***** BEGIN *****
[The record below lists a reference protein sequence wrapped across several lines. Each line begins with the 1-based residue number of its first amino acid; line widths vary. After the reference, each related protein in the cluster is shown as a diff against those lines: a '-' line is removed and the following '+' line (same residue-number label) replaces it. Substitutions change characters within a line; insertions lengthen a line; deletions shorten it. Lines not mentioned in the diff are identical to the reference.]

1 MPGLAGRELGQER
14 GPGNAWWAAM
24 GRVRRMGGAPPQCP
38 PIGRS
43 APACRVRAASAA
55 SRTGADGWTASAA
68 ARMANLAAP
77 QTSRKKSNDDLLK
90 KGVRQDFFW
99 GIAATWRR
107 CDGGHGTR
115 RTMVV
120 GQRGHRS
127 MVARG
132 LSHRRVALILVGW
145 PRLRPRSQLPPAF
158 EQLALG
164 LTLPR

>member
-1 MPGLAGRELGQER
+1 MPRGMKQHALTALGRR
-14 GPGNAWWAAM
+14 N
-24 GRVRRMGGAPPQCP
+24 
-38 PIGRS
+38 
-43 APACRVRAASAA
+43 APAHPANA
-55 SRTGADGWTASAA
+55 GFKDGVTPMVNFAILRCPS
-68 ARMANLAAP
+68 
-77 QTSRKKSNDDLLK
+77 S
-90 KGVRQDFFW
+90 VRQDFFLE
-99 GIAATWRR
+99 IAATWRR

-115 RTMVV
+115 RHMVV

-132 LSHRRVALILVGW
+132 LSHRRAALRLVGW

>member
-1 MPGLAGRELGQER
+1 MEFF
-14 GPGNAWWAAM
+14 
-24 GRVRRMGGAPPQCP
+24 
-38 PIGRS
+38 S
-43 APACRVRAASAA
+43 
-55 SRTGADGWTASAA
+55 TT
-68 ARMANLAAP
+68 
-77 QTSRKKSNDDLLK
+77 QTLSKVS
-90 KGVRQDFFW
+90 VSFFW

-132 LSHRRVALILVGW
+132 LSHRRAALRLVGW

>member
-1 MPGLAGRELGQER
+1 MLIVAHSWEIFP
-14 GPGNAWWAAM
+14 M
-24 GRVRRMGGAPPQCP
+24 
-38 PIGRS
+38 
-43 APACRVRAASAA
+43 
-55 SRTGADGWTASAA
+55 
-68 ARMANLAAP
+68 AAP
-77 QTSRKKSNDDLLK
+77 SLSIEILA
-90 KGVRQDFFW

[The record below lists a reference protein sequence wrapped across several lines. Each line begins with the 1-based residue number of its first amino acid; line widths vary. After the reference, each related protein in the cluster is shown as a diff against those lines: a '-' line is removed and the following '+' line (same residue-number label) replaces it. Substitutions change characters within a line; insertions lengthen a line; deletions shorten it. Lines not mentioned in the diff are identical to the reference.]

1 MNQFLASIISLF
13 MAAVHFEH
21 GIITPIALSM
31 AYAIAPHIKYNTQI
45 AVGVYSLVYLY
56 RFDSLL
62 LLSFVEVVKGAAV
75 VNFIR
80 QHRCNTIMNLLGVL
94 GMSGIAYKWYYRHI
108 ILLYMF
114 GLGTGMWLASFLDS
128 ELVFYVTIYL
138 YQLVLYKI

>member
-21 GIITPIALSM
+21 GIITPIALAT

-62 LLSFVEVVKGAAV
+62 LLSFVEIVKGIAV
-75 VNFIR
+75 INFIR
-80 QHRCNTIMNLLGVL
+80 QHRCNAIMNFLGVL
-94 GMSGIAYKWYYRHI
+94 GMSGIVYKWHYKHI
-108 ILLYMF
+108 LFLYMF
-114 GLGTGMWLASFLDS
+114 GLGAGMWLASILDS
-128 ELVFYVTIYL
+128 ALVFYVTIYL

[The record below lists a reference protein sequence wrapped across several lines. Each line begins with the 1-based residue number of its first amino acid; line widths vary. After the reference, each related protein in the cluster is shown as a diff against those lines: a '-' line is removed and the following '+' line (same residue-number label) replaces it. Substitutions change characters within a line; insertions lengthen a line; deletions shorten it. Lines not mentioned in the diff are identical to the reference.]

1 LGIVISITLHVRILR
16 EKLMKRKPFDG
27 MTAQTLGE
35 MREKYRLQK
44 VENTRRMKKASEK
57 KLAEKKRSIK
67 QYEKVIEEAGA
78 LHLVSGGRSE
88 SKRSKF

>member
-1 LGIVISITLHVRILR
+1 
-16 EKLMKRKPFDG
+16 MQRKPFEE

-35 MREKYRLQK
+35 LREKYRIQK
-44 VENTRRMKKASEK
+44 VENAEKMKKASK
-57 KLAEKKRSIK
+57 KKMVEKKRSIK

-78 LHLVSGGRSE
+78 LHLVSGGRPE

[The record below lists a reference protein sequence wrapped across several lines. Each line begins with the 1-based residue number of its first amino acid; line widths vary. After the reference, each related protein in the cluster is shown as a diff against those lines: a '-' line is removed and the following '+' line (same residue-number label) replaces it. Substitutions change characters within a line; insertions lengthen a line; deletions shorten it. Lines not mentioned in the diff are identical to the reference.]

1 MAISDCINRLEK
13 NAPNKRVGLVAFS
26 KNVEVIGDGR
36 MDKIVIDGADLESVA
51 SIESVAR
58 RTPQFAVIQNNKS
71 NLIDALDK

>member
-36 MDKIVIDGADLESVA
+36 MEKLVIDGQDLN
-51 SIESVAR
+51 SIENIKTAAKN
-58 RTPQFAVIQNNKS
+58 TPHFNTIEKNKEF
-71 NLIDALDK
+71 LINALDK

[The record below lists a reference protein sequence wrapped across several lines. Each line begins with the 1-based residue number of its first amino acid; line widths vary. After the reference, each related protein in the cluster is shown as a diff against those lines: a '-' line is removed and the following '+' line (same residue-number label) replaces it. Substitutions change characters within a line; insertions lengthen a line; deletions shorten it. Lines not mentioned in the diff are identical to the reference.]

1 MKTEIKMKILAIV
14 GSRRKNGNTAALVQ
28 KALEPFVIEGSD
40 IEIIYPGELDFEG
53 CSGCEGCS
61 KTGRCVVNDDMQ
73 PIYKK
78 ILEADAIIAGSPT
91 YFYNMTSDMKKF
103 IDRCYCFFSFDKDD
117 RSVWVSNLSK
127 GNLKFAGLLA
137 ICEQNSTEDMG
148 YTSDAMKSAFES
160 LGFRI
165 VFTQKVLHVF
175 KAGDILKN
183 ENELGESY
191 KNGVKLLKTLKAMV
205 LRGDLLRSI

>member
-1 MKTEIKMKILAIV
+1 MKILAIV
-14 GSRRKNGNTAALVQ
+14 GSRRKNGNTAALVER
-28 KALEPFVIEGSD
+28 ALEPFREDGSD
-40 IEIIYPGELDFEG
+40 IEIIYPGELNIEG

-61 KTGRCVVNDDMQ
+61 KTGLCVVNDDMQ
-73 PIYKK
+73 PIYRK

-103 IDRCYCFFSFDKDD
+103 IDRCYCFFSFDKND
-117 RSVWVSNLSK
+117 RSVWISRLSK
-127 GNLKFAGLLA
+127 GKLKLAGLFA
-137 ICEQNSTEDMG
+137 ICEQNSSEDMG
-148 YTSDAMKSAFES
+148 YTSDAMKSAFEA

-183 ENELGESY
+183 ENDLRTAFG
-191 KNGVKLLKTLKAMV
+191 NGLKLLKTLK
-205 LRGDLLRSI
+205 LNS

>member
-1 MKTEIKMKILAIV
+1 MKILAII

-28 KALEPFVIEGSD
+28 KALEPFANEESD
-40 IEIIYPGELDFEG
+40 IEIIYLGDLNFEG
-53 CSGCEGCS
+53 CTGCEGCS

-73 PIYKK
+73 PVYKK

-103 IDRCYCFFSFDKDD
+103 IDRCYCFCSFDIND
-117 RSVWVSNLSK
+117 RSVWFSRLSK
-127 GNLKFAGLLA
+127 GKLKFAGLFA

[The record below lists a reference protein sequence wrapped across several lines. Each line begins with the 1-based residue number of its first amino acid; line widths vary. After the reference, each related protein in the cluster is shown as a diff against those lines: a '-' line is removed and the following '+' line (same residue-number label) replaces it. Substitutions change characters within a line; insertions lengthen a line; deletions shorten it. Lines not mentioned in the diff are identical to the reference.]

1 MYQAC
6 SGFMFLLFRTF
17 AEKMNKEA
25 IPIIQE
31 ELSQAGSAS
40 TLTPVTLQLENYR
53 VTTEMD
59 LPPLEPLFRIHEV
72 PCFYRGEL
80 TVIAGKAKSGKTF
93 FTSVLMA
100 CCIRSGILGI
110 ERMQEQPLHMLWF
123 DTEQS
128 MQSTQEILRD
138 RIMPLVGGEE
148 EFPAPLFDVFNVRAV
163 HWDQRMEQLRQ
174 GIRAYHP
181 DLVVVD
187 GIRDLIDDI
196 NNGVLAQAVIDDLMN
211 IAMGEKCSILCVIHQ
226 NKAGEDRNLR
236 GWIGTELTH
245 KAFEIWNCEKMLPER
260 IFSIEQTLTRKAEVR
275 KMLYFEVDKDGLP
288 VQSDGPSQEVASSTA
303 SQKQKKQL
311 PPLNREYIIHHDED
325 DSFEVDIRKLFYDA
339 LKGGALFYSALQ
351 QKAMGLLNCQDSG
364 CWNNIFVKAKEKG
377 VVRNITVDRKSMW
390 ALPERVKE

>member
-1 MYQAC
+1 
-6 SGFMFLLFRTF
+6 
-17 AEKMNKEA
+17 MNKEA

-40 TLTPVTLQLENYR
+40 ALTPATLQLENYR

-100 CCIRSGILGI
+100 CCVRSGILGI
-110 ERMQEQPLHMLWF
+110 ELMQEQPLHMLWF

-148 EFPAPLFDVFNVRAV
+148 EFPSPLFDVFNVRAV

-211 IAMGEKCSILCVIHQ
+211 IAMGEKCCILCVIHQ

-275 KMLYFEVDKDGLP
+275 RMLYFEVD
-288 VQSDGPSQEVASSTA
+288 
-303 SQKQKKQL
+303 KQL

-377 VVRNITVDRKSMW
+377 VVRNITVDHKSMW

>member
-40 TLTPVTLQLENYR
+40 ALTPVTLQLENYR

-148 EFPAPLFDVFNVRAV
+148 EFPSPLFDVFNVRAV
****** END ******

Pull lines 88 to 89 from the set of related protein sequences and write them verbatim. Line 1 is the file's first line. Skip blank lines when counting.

31 AYAIAPHIKYNTQI
45 AVGVYSLVYLY